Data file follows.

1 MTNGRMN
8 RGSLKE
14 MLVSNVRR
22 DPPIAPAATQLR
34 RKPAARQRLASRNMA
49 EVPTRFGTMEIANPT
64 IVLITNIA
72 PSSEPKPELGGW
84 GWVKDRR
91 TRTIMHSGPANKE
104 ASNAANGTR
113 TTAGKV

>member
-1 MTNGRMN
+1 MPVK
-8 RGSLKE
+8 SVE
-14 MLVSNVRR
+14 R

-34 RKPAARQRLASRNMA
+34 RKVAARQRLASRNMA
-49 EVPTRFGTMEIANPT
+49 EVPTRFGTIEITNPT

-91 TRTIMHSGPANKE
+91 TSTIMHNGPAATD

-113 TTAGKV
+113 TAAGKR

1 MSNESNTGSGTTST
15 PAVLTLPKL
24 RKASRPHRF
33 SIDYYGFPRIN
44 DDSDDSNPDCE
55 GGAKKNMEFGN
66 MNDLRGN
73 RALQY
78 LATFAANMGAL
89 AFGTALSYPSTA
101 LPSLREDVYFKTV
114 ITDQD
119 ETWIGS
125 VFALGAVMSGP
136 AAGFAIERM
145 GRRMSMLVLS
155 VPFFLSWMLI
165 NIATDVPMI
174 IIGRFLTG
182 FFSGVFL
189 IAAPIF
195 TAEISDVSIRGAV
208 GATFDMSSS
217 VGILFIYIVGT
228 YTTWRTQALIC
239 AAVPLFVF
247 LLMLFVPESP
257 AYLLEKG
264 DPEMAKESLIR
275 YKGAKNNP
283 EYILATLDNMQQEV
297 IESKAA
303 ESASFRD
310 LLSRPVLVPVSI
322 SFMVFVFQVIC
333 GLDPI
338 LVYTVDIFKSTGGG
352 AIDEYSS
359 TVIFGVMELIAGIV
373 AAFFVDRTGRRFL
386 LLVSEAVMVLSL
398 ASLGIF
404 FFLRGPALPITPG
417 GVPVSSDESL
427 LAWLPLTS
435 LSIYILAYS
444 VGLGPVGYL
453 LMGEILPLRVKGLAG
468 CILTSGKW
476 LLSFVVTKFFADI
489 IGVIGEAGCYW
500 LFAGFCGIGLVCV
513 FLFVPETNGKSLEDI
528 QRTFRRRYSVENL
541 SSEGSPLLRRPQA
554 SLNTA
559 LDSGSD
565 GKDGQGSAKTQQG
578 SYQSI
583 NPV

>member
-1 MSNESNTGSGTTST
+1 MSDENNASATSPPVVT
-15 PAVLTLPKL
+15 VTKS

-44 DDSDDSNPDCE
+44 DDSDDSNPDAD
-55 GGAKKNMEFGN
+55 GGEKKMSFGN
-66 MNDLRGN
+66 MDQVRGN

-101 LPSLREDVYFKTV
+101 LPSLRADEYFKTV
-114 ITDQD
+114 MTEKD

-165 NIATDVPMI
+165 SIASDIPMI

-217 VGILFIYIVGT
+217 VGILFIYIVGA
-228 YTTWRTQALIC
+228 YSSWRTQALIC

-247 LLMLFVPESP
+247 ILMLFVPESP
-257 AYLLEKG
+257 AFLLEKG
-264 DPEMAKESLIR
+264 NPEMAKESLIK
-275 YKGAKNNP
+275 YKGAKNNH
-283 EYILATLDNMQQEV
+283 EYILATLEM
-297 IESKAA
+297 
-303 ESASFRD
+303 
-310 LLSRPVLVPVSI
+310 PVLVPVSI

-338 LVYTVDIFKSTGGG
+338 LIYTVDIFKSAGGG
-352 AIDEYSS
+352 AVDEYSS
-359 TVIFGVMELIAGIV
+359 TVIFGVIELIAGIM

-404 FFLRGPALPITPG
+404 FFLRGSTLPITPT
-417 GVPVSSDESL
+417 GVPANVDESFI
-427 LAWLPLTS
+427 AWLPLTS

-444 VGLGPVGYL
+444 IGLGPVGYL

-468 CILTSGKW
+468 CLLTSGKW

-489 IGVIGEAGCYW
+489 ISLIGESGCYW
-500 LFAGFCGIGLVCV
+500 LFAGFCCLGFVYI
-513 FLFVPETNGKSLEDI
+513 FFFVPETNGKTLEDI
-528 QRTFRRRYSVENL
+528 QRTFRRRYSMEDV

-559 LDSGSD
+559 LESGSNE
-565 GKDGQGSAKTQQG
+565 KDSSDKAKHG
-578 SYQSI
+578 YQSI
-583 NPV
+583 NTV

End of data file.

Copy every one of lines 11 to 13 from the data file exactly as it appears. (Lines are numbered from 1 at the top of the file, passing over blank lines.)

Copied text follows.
104 ASNAANGTR
113 TTAGKV

>member